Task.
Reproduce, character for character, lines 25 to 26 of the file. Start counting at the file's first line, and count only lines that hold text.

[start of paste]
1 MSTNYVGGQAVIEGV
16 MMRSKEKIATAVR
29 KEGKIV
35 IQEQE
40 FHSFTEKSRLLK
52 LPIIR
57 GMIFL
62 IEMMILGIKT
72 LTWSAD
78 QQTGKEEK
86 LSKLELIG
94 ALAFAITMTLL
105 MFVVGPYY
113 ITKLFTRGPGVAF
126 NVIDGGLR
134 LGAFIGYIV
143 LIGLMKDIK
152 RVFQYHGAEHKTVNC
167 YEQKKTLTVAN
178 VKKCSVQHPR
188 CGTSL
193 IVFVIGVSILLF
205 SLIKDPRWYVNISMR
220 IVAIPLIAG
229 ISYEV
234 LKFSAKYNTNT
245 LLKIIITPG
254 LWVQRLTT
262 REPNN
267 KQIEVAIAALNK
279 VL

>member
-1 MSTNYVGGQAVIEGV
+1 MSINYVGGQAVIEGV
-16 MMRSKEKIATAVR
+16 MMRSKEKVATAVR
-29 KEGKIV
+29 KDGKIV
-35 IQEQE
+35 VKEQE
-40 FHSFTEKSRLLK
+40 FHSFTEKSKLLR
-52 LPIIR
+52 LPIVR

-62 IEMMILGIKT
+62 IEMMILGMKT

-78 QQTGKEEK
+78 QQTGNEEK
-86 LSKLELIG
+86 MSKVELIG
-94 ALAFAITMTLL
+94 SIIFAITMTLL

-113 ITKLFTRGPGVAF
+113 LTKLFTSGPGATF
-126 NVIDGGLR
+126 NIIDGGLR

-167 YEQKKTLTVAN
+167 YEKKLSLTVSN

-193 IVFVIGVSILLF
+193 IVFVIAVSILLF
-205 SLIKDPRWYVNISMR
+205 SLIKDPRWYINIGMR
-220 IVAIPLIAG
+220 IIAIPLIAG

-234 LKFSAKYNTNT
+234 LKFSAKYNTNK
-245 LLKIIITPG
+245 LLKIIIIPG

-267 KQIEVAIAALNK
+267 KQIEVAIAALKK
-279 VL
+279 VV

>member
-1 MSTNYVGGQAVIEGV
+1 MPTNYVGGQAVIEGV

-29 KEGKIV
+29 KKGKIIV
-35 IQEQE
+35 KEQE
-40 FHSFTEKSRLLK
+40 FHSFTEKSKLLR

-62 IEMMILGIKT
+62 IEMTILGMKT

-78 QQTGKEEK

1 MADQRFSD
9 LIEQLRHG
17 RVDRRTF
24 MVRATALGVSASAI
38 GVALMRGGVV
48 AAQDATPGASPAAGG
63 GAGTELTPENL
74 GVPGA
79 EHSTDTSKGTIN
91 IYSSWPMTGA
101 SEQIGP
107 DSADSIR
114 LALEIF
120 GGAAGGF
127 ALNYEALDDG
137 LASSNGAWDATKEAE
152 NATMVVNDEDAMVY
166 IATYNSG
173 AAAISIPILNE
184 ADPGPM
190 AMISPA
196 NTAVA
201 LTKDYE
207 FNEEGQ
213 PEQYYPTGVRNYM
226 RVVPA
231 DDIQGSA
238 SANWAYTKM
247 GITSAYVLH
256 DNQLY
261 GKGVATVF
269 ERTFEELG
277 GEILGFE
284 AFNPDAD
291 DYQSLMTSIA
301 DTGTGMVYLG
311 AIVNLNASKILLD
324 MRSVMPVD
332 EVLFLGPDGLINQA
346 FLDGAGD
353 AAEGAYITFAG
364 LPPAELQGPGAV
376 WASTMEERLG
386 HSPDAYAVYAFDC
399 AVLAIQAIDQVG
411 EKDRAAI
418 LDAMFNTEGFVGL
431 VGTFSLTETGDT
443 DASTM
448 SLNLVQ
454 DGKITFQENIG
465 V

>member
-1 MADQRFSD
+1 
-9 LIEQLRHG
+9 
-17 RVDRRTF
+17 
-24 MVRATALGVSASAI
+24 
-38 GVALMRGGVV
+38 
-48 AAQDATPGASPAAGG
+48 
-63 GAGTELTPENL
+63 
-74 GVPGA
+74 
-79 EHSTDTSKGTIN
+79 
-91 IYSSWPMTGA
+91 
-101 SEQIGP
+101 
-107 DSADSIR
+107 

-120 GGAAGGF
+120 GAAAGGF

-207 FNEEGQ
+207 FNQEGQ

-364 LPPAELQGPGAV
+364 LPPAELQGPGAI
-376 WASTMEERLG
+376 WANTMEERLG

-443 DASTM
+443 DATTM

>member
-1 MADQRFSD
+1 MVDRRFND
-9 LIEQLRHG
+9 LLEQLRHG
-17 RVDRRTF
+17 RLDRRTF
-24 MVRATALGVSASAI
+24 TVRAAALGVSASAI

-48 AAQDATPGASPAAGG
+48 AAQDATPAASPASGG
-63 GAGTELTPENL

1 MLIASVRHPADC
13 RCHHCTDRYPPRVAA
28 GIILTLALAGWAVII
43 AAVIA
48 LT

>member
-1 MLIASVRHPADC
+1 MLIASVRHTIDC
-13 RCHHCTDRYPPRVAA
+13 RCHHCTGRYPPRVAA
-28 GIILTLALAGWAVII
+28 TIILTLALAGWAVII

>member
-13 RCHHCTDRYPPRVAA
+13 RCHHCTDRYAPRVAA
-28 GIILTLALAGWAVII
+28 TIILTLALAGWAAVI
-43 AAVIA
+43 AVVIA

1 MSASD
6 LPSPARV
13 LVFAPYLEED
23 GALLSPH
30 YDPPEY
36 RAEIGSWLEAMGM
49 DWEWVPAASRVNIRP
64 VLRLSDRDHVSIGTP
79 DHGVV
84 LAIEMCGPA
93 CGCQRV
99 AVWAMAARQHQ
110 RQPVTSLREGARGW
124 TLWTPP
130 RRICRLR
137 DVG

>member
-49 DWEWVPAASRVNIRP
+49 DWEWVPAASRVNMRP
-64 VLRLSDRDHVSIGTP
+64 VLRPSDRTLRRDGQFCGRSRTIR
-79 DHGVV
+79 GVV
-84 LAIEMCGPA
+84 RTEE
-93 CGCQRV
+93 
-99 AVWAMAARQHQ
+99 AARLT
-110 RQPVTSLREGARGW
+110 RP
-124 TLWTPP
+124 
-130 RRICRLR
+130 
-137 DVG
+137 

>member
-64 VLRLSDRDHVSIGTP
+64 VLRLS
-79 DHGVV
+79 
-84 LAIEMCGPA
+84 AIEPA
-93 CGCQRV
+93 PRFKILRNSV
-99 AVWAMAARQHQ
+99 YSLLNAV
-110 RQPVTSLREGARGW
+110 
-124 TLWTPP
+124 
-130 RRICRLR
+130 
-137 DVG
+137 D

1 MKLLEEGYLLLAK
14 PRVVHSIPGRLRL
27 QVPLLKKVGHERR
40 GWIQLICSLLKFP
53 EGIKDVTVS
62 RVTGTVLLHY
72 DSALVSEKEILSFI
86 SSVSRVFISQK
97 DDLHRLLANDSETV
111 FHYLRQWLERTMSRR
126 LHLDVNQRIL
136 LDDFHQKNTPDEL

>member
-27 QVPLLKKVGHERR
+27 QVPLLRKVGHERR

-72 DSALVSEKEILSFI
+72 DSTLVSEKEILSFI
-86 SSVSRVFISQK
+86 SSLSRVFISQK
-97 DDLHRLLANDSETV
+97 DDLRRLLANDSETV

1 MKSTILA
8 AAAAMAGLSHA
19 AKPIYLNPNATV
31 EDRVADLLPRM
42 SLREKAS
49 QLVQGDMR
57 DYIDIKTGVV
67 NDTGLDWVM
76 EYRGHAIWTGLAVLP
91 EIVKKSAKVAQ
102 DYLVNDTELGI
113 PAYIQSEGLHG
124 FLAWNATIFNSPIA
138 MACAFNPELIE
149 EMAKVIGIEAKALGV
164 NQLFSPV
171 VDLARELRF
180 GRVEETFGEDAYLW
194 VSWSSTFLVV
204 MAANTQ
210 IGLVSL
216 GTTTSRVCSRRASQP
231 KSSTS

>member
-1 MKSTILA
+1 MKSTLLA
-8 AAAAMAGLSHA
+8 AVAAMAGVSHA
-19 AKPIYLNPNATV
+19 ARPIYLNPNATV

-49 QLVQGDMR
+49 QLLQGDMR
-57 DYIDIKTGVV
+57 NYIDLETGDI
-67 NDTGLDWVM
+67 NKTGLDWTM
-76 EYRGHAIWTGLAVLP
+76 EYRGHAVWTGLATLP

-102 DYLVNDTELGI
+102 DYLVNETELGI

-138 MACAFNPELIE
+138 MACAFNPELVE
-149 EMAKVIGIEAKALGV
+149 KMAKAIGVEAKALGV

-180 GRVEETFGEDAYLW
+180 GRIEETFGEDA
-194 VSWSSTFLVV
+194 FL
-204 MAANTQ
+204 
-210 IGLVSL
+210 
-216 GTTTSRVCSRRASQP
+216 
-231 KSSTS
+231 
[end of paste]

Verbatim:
229 ISYEV
234 LKFSAKYNTNT